Reasons Why You Shouldn't Fix Your Own TV
If your TV is still covered under a warranty, take advantage of it and call a service technician. Most manufacturers warrant their TVs for one year after the original purchase. You can find out what the manufacturer’s warranty period is from either your sales receipt, the owner’s manual, or the company’s web site. If you purchased an extended service plan, find the receipt, or call the store where you purchased it to see if it is still covered.
If it was severely damaged physically (like if it was dropped down a flight of stairs), then it's not worth fixing. If it was exposed to the elements of nature (immersed in water due to flooding, or left outside where rain, dew, or condensation has caused damage), then it's not worth fixing. Moisture causes corrosion that will permenantly damage printed circuit boards.
If the television is much smaller than a 50-inch (125-cm) it's probably not worth fixing anyway because of the comparative cost of replacing it with a new TV. If it's more than 10 years old it's probably not worth fixing (unless you're an antique collector), due to the availability of parts. Replacement parts may not be available for a TV that old. And even if they were, there's the issue of longevity. It's like fixing an old car - as soon as you fix one thing, chances are that something else will soon go wrong.
What's It Going To Cost?
You will have to determine if you will need to replace any defective parts in the TV. The articles in the Solution Center portion of this website can help you determine this. Click the blue buttons and find the symptom that most closely resembles the problem. If you need to replace something like a circuit board or some other part inside the television, then it’s a matter of whether the part is available, whether you can afford to purchase it, and whether you are willing to replace it yourself.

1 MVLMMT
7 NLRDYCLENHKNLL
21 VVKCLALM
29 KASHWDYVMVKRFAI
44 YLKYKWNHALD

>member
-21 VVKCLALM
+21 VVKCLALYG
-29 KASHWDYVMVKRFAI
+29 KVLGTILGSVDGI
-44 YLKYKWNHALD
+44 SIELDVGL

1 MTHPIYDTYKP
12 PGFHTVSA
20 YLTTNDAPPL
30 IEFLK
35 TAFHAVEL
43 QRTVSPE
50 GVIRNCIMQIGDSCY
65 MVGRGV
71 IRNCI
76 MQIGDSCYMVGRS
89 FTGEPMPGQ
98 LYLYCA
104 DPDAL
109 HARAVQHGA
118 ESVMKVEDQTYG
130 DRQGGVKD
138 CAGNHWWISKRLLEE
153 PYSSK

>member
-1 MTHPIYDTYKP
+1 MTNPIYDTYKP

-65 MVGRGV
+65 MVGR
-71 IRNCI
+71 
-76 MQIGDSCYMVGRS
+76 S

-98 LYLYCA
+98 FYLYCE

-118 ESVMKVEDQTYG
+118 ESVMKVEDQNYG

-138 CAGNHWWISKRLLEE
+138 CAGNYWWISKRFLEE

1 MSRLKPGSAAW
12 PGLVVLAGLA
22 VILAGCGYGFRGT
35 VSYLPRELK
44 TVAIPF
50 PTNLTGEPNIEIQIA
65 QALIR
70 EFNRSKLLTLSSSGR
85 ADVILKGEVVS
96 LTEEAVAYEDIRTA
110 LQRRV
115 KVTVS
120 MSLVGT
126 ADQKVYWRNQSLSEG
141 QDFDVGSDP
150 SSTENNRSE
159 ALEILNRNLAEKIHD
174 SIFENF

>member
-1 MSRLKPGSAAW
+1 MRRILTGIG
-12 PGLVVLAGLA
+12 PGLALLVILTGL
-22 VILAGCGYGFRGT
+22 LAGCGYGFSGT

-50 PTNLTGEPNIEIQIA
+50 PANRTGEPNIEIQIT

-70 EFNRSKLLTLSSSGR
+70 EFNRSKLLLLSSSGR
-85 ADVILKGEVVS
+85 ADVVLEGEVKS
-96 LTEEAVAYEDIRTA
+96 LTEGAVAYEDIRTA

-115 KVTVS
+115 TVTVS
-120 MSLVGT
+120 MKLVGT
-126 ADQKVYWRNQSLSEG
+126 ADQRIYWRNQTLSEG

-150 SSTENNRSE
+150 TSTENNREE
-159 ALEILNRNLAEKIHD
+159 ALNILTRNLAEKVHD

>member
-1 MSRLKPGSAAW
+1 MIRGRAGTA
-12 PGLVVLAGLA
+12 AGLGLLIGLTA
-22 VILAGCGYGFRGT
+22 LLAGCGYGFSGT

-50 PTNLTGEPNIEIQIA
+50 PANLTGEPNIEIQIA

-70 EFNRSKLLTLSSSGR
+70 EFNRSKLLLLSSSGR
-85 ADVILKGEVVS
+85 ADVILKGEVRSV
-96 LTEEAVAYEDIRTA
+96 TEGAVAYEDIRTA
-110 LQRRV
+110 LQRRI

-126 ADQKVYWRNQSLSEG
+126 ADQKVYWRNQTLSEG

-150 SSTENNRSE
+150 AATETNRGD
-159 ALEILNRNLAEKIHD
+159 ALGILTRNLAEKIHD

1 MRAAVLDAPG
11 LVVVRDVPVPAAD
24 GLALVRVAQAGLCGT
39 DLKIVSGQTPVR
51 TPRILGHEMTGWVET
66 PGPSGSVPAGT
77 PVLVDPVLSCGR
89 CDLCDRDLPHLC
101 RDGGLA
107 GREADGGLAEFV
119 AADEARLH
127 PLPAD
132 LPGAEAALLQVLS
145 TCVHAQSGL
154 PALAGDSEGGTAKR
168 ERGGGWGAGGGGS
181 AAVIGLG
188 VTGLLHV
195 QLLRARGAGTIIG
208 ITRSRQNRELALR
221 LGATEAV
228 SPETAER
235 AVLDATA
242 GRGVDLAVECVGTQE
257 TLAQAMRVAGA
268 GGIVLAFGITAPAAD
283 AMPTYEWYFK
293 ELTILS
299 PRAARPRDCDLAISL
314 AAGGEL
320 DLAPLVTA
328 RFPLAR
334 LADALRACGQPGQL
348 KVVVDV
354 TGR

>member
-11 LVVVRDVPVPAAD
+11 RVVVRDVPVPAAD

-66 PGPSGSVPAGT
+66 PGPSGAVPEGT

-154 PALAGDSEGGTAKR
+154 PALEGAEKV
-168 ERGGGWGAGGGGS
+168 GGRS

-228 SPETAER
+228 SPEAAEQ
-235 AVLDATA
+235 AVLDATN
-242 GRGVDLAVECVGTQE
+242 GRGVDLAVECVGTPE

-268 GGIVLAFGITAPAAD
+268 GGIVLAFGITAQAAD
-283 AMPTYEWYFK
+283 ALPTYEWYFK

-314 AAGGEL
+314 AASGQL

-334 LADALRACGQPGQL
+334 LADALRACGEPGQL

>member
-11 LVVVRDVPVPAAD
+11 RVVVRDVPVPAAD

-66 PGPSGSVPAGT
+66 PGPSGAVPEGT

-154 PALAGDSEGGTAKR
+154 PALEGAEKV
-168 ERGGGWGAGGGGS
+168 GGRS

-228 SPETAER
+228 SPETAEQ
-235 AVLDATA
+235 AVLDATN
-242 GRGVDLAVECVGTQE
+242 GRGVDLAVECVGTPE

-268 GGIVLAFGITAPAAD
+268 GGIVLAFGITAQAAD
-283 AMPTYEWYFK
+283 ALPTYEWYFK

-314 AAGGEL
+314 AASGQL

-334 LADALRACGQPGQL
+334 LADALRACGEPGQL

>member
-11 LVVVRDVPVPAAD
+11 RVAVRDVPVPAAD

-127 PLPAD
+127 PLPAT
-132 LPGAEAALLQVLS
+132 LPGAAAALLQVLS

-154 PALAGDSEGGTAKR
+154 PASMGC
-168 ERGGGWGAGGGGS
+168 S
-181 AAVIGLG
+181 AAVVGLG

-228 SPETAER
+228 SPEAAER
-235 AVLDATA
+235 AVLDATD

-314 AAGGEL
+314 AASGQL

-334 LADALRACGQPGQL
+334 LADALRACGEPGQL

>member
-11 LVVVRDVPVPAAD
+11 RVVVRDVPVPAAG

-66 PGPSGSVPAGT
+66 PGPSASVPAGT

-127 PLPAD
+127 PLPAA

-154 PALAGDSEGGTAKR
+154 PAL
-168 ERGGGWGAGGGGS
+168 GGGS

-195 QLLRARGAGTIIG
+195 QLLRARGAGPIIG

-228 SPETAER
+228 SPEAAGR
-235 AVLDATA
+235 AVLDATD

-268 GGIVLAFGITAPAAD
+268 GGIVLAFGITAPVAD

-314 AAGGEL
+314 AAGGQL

If you've determined that something needs to be replaced, you may want to know how much it would cost. See Replacement Parts For TVs to get specific pricing for what you need. And to make sure you get everything you need, see Could I Really Fix My Own TV? To give you an idea of the cost of parts, below is a list of approximate costs (in US dollars) of some typically replaced parts.
|Frames (bezels) & front assy.s||$80 to $250|
|Lamps for projection TVs||$50 to $250|
|LCD/LED display panels||$170 to $400|
|Light engines (optical blocks)||$350 to $800|
|Logic boards||$100 to $200|
|Main (or Signal) boards||$70 to $200|
|Plasma display panels (PDP)||$250 to $500
(after core return)
|Power boards (or SMPS)||$50 to $400|
|Power inverters (LED/LCD)||$50 to $150|
|Small circuit boards
(such as Function & IR
boards containing push-
buttons or touch-pads)
|$20 to $100|
|Speakers||$10 to $40|
|T-CONN boards||$80 to $150|
|Tuners||$30 to $80|
|X-main & Y-main boards||$70 to $200|
How Long Should A TV Last?
Like anything man-made, TVs will eventually break down. You should expect to get about eight to ten years of useful life out of a TV. But if the TV is not that old, you may be surprised how "do-able" the fix really is (or you may learn that the culprit is not the TV at all!).